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Lexington County exploring impact fees as a way to offset cost of rapid growth

Lexington County, SC (Paul Kirby) – Lexington County is looking into the process of implementing an impact fee on new development to offset some of the cost of the explosive growth that has been occurring in the county over the past few decades across the area. Although Impact fees sounds like a no-brainer, according to one member of the council, implementing these are not as simple as one might think. This is because of the way that the legislation was written and passed decades ago in Columbia by state lawmakers.

First of all, impact fees are assessed at some point on new development that impacts services. What point those fees would be assessed isn’t quite so simple. If you assess these when a piece of property is sold for the purpose of development, some will argue that they bought the property as an investment for development purpose at some unspecified time in the future. Because the property is just going to sit for some time undeveloped, they shouldn't have to pay the fees until homes begin being built. In other cases, if you’ve lived in Lexington County for years and are now building on another property to either upsize or downsize, you could argue that you aren’t impacting anything because you’ve been paying your taxes to offset Lexington County services for years. In both cases, people could mount an effective argument that they shouldn’t have to pay those impact fees at either point. So when should these fees be assessed? That's just one thing that needs to be decided. It gets even more complicated as you delve into these fees further.

According to Councilmember Cullum, there are a lot of conditions that have to be met prior to implementing impact fees. One of the rules would prevent the council from just implementing these countywide. Instead, a specific service area would have to be identified before impact fees are collected. Another issue is identifying what services have been negatively impacted due to growth and what percentage of the strain on those services was caused by the new development.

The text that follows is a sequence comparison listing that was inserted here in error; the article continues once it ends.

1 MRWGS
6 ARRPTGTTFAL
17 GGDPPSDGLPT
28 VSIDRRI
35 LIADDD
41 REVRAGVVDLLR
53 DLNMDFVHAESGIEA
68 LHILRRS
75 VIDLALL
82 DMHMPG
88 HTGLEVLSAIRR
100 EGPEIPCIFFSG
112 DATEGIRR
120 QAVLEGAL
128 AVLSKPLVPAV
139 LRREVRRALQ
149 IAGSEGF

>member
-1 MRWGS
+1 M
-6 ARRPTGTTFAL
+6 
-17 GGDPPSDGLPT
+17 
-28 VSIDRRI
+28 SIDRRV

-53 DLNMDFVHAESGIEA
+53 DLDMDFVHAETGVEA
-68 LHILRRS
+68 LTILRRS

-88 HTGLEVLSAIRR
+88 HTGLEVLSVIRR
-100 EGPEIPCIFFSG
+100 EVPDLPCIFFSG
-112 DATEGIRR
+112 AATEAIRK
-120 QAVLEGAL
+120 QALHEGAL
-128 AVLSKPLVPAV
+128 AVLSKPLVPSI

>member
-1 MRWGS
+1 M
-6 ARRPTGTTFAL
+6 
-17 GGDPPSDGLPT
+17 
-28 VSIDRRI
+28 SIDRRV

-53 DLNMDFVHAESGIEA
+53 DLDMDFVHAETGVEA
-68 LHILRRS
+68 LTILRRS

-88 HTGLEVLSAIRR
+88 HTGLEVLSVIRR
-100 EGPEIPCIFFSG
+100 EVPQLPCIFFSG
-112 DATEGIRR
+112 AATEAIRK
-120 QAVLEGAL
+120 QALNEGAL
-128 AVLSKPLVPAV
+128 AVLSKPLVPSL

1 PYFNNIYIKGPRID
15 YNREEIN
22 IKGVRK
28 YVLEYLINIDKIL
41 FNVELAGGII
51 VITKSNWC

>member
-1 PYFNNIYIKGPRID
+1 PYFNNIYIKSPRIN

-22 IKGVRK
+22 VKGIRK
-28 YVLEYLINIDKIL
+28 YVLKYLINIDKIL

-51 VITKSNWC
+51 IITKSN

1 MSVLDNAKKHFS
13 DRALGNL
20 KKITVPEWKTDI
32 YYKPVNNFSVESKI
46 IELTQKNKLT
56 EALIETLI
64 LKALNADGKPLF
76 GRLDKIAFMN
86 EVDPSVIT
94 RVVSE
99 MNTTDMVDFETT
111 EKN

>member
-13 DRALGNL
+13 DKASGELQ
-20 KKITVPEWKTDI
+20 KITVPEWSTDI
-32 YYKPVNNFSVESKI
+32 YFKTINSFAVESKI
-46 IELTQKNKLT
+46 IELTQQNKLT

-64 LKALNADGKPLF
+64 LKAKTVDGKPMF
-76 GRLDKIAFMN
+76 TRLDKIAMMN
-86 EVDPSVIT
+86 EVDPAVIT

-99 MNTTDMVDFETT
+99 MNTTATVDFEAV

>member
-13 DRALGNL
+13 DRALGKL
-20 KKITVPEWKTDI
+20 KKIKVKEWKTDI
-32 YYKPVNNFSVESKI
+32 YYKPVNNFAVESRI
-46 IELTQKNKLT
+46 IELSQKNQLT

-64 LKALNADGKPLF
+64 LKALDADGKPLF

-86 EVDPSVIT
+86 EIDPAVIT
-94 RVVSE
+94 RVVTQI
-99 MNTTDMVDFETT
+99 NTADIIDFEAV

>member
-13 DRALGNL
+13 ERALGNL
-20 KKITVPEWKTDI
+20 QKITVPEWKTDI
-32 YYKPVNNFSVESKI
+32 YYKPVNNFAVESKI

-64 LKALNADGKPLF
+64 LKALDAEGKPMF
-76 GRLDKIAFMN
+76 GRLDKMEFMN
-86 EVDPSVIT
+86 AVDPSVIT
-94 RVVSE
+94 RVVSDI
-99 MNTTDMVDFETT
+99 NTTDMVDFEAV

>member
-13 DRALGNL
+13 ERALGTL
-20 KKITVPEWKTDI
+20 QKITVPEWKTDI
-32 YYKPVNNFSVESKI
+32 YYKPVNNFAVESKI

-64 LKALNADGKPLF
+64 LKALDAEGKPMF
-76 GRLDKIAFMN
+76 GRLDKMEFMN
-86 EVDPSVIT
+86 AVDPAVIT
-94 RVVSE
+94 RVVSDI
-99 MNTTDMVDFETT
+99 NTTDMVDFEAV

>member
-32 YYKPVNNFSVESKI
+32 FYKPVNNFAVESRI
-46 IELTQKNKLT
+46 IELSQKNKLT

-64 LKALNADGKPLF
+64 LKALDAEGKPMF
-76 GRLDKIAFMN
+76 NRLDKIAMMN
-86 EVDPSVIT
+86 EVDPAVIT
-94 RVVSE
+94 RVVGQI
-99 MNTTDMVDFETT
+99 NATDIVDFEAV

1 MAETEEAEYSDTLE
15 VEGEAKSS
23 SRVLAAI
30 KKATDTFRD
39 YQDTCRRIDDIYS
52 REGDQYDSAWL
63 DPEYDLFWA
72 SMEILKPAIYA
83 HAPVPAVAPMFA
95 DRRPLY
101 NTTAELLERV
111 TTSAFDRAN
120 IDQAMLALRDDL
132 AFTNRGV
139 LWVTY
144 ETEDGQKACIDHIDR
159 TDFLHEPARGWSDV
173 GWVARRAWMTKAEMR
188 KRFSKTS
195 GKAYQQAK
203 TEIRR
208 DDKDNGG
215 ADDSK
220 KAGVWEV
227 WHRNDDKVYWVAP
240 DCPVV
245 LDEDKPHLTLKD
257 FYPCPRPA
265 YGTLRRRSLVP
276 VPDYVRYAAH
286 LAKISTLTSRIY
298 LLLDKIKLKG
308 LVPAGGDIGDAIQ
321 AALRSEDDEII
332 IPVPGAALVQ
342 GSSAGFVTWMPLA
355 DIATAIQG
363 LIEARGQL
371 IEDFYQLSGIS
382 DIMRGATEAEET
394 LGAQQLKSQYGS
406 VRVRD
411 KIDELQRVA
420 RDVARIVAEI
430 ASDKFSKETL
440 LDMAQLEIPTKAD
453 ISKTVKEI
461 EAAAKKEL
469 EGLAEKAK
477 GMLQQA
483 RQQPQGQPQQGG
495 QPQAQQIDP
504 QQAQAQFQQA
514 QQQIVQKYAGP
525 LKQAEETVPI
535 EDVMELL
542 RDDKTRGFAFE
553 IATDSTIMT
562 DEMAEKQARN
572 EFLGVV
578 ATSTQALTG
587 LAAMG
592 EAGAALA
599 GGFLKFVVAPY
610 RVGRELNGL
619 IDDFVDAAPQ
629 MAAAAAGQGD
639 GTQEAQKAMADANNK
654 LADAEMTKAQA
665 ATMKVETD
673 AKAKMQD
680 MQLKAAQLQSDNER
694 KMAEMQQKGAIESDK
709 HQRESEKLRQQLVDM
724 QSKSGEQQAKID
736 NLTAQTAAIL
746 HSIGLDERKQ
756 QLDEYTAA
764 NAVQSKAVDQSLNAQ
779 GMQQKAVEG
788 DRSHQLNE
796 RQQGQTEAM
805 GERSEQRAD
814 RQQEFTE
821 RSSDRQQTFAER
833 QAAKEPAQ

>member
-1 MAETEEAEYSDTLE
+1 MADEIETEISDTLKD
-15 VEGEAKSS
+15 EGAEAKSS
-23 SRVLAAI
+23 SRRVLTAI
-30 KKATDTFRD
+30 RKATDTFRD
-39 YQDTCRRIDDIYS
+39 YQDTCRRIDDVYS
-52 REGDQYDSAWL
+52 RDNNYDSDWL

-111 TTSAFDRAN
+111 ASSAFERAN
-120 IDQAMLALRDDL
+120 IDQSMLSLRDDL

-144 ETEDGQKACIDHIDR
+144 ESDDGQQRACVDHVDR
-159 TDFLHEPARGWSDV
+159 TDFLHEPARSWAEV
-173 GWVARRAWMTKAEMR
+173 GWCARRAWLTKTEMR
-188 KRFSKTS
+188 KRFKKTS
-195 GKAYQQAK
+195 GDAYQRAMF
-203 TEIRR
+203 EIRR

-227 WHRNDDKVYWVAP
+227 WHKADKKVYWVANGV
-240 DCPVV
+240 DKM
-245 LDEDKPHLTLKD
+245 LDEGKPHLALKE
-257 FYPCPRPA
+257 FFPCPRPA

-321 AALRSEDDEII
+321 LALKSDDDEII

Cullum said that the first thing a government must do before implementing these fees is to study growth and the impact it’s having on a specific area. The county has already commissioned an experienced consultant to work on a study for at least one area of Lexington County that is being adversely impacted primarily by residential growth. This geographical area being studied now is west of Lexington all the way to Calks Ferry Road, near Gilbert and some communities even further west.

According to Cullum, although the entire county is being impacted by growth, some areas are feeling the strain more than others. He explained that more urban areas that already have well established services are certainly impacted, but they don’t immediately see a service deficit like areas that have minimal services at best. “If you look at Lexington, Cayce or West Columbia, they are continuing to grow but their police, and in the two larger cities their fire services, aren’t feeling an immediate and substantial strain quite yet. Then, if you look at areas west of the Town of Lexington that are covered by the sheriff’s department, our Lexington County Fire Service, and EMS, those residents are accustomed to the lower level of service they currently receive. If you were to go into those areas and quickly build 2,000 new single-family homes, the services that the county currently provides would immediately decline and could eventually reach substandard levels. That’s why this is one of the areas we are looking at first while we are discussing impact fees to help keep the county’s core services at their current levels or better.”